As Northwestern players took turns posing with the Big Ten trophy after defeating Michigan 1-0 to clinch the regular-season title, it was hard to imagine that this was the same team that struggled to find consistency early in the year.
Northwestern did not begin its season looking like a team that was going to win a Big Ten championship. After heartbreaking last-second losses to Valparaiso and Portland, the Cats were left sitting at 1-3-1.
And then things changed.
NU started its run with back-to-back wins against UC Davis and Xavier. The Cats appeared to be shaking off the bad luck that plagued them earlier in the year, as they brought their success into conference play with a comeback tie against Michigan State. Coach Tim Lenahan said the team remained confident despite its early season struggles.
“We played really well the whole year,” Lenahan said. “I know the record wasn’t great to start the season. We did have to tweak a few things here and there. We talked about just worrying about the process: If we played well, we were going to win a championship.”
But then the team dropped an ugly 4-0 decision against DePaul later that week, and Lenahan decided that a change was needed.
“After the DePaul game, there was less coaching done,” Lenahan said. “You get to the point halfway through the season, you realize that the players had to take ownership of what we were doing. Before we played Missouri State, which started the second half of our season, I symbolically brought my keys into the huddle and gave them to Peter O’Neill and said, ‘It’s time for you guys to drive.'”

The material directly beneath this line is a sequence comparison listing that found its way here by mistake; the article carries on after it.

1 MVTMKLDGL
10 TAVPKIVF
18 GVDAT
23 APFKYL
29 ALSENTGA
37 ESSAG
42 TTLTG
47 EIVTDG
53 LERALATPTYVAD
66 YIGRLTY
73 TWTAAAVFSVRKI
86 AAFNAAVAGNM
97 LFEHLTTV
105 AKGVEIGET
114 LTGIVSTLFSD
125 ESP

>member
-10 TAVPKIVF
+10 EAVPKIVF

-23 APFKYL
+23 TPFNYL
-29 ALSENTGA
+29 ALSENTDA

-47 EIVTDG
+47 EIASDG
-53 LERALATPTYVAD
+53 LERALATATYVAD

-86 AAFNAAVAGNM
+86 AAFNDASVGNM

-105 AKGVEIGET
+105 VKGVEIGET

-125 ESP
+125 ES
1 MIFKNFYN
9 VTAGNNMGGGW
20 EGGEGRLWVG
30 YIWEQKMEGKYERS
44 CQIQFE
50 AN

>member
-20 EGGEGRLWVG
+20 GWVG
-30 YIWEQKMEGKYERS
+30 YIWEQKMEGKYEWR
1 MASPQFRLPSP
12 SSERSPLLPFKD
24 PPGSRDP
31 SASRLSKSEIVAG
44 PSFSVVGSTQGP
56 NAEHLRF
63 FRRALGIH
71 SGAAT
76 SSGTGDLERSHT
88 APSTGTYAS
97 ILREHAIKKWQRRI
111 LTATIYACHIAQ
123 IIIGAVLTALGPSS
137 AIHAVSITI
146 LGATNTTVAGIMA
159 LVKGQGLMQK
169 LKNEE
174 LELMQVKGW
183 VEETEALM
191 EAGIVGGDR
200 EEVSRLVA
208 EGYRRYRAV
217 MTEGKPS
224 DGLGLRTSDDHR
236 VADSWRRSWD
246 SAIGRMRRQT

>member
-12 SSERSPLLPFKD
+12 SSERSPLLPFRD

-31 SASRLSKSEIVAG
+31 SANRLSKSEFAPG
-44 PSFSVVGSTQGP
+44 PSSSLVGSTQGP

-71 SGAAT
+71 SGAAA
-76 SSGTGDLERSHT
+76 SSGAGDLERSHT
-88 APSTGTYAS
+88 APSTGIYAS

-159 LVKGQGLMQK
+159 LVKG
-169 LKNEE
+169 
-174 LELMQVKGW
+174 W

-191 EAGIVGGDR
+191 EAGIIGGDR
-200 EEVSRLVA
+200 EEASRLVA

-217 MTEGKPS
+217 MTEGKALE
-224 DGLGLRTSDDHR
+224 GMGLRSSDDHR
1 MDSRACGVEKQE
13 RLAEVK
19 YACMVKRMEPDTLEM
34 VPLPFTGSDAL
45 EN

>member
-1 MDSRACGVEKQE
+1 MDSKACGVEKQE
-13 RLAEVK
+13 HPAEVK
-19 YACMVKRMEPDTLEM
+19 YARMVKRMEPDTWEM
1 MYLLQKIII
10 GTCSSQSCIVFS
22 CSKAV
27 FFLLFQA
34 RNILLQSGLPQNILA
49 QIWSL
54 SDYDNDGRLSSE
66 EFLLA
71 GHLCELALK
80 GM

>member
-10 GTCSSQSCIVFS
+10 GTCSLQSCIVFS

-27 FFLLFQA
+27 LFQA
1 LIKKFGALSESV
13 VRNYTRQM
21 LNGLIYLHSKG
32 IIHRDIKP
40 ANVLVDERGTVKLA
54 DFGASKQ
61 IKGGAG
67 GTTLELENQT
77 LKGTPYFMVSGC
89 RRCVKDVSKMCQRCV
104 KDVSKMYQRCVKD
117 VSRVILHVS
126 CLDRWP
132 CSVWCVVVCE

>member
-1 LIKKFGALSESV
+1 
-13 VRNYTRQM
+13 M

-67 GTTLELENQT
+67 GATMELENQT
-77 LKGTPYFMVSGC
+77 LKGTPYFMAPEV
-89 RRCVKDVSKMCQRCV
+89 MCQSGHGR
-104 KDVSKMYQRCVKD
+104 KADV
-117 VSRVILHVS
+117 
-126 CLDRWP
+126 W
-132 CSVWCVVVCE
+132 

And drive is exactly what the team did, cruising to a 7-0-2 record after its debacle against the Blue Demons, and forcing the rest of the Big Ten to play catch-up. In the process, NU completely reversed the fortunes of its season, coming back in the final minutes to win or tie four games during that span.
“It was partly luck, losing some games we shouldn’t have,” junior midfielder Chris Ritter said. “But throughout the year, we’ve been the best team on the field for pretty much every game. We still have the same players, nothing’s changed in that sense. It’s maybe just our mentality. Once we got some wins under our belt, things started to roll our way.”
It wasn’t all smooth sailing towards the end. The Cats received a tough break before the final game of the season, when senior forward Oliver Kupe was suspended for the regular-season finale after recording his fifth yellow card of the season against Indiana. NU would have to clinch without its leading scorer.
Kupe said it was an extremely difficult game to watch from the sidelines.
“It was the most nerve-wracking time of my life,” Kupe said. “I was just shaking and there were butterflies in my stomach. But I knew that the guys had it in them, and that they were going to pull it off without me.”
And after the ecstatic dog pile on the pitch and the poses with the Big Ten trophy, Lenahan was quick to point out what the title meant to NU.
“This is not just this team winning a championship,” Lenahan said. “This is this program winning a championship. All the guys that paid a lot of dues to make this happen, we’ve had a lot of good teams here in the last decade. The texts I got from 30 years of Northwestern soccer that this dream had become a reality were pretty awesome.”